Reed, Slay and labor tangle over intent, wording of document signed by new workers
St. Louis Mayor Francis Slay’s staff has withdrawn and is revising a document that all new employees have to sign, in the wake of controversy touched off by the mayor’s chief rival for re-election, Board of Aldermen President Lewis Reed.
Slay ordered the change after meeting early Monday with union leaders representing the Greater St. Louis Labor Council and the St. Louis Building and Construction Trades Council. Both groups back the mayor in his re-election bid.
The document in question states that new employees should be aware that their benefits – including pensions, health insurance and vacations – were not guaranteed and could be changed at any time.
All sides agree that’s true for workers not represented by a union. But Reed and Carpenters Union business manager JoAnn Williams say the new wording isn’t clear and implies that the lack of guarantees applies to union workers as well. (Union contracts can be changed but only through negotiation.)
Williams added that she also was concerned that all new employees were required to sign such a document before they were hired, which is before any union representation kicks in.
The Carpenters Union, which backs Reed, represents about 1,000 city workers, Williams said. Most of the region's other unions have endorsed Slay.
Reed’s campaign asserted before the news conference that the document reflected “the most draconian anti-employee policy in the history of the city of St. Louis.”
Slay's chief of staff Jeff Rainford and supportive labor leaders – including Labor Council president Bob Soutier – disagree, maintaining that the facts remain the same.
“Nothing’s changed,’’ said Soutier. “Our concern was that benefits may be in a position to be modified in a different form than in the past. That’s not the case.”
The only problem, said Soutier, was the document’s wording, which "was a little wordy" and appeared to raise more confusion, not less.
Labor leaders also said new hires also might be disturbed by the phrase at the top of the document's page, in capital letters, that tells would-be employees that if they have any questions about the form, "PLEASE CONSULT WITH AN ATTORNEY BEFORE SIGNING."
Document prompted by firefighters dispute
The document had been drafted by deputy City Counselor Michael Garvin, in response to an apparent dispute with the city’s unionized firefighters, who have been at odds with Slay over pension matters for more than a year.
Slay's chief of staff Jeff Rainford said that some labor representatives had told new firefighters that their benefits could never be changed, not even by future collective bargaining agreements.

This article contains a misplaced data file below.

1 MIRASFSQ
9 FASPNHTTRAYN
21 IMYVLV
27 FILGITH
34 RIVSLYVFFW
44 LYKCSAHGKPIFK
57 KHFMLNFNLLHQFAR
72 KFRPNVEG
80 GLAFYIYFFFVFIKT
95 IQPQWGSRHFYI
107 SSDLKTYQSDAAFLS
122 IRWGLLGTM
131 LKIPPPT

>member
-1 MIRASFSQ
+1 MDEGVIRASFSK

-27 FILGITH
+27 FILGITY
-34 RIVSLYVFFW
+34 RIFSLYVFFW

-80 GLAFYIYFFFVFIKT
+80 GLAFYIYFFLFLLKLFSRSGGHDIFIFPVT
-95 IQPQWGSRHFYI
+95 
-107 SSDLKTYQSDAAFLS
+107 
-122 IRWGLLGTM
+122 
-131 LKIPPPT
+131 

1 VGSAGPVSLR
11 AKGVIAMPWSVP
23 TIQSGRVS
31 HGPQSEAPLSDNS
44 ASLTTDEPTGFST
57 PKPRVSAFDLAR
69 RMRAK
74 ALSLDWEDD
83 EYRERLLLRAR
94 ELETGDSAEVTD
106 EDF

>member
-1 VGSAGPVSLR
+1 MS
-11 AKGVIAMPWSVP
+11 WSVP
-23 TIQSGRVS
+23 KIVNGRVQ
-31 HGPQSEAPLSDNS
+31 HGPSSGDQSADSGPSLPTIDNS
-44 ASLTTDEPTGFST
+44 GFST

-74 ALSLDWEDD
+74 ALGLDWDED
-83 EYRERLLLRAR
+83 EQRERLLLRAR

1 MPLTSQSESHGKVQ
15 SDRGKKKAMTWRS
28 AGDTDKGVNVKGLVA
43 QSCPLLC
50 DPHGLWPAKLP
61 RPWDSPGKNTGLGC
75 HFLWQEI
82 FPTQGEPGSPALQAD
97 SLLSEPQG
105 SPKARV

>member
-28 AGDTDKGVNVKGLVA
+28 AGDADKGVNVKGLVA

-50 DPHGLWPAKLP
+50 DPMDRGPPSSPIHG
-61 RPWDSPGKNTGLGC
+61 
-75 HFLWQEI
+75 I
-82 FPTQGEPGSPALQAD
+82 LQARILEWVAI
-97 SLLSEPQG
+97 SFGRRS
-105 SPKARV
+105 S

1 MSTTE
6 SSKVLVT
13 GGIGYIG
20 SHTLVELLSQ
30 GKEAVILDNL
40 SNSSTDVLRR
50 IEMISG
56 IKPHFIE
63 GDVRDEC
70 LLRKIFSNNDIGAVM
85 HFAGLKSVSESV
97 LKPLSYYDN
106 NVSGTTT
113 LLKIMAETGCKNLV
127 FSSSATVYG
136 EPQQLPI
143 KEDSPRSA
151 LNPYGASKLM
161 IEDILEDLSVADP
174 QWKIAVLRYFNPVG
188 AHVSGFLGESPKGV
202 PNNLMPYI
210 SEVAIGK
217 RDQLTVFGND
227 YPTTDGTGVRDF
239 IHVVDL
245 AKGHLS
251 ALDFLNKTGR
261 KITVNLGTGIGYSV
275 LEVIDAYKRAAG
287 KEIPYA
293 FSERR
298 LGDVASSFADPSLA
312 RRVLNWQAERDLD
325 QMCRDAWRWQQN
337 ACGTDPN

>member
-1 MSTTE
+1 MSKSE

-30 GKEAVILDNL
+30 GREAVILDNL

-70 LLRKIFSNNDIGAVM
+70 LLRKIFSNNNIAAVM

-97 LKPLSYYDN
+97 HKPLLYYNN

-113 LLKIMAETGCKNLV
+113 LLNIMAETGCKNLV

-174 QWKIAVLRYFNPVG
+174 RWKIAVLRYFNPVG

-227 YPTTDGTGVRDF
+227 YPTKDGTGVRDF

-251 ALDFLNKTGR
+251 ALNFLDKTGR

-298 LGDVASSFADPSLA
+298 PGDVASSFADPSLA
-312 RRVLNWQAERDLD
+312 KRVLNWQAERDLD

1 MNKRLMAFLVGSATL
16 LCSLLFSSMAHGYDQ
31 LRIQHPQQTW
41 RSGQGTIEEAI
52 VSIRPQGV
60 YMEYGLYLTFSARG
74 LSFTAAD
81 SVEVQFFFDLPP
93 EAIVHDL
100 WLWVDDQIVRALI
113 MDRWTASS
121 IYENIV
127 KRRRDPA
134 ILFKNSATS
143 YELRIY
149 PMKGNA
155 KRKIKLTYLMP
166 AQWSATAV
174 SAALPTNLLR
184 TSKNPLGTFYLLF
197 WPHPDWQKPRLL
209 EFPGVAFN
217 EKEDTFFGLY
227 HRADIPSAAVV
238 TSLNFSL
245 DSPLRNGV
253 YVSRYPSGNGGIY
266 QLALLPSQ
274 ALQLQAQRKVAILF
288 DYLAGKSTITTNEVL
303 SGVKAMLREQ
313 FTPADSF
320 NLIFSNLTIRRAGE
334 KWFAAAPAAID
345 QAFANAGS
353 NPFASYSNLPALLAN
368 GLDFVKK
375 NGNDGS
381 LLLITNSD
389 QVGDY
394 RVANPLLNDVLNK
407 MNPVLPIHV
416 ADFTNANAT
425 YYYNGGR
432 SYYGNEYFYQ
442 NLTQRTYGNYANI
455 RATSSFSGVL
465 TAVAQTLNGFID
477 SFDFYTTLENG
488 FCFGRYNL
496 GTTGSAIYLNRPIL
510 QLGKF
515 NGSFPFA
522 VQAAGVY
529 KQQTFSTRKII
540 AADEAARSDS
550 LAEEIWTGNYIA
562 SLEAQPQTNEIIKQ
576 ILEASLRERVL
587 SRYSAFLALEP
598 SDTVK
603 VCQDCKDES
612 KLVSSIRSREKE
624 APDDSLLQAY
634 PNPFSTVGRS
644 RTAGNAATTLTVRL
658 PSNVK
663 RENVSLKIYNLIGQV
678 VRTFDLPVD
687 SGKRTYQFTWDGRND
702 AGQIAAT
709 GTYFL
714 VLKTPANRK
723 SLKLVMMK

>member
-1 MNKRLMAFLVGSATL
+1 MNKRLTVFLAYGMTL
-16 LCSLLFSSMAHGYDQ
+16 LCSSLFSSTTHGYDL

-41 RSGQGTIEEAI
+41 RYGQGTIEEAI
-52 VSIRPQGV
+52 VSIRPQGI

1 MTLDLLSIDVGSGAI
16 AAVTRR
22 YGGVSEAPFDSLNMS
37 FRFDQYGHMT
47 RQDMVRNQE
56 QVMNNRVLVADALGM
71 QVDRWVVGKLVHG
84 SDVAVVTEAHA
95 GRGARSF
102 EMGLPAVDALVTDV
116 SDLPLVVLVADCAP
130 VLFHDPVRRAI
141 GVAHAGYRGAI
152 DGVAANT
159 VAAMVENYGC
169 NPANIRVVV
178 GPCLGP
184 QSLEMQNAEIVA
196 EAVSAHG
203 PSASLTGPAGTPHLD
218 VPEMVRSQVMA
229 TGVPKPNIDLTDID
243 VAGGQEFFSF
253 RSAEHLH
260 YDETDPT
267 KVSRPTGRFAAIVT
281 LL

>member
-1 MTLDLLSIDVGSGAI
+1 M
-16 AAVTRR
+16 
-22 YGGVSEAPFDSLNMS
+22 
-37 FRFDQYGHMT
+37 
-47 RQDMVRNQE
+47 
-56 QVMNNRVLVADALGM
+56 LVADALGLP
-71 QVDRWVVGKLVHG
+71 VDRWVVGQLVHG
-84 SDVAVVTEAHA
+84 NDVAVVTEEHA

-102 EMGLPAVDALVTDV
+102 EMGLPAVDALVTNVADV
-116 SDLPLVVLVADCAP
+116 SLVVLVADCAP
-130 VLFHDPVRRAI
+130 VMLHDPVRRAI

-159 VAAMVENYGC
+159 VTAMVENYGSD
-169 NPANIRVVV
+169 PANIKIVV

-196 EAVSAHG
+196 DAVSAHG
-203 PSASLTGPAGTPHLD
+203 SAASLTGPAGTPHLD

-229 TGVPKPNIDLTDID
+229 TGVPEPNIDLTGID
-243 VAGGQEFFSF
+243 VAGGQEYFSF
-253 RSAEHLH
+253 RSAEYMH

The firefighters union also has endorsed Reed in the March 5 primary.
The new document was in the new-employee packets given to new city employees since mid-January. The new employees included about 20 firefighters and a couple people hired in other departments. "There haven't been many,'' Rainford said.
Rainford acknowledged that the new document was “poorly worded’’ and apparently was causing a new wave of confusion.
Slay agreed. He told Soutier and Jeff Aboussie with the Building and Construction Trades Council that Garvin will work with a St. Louis labor lawyer, Sally Barker, to come up with better language.
In the meantime, the city will revert to the old informational document, Rainford said.
Reed’s campaign circulated copies of internal City Hall emails indicating that the mayor’s office, notably Rainford and chief of operations Eddie Roth, had known for weeks about the possible confusion produced by the rewritten document.
Reed told reporters at the news conference that he wouldn’t believe that the document had been rescinded until he gets information in writing that back up what Rainford announced.
Rainford, in turn, contended that Reed “is trying to create anxiety in (city workers’) minds and I think that is wrong.”
Reed also contended that the dispute hinted that Slay may support “right to work,’’ a proposed law – in place in some states -- that bars closed-union shops, which require that all workers pay dues if a majority vote to join a union.
Rainford said that Slay definitely opposed “right to work” – anathema to unions -- and contended that Reed was irresponsible to bring up the matter in an unrelated dispute.
Williams with the Carpenters Union said it was fair to bring up “right to work” because the disputed document appeared to ignore labor agreements.
Soutier and Aboussie said they were satisfied with the assurances from the mayor and are willing to move on. Both said they were sticking with Slay but emphasized their good past relations with Reed.
"He's a politician,'' Soutier said. "You can't blame a dog catcher for going out and catching dogs."
Soutier added that the controversy also reaffirmed why workers should be in a union.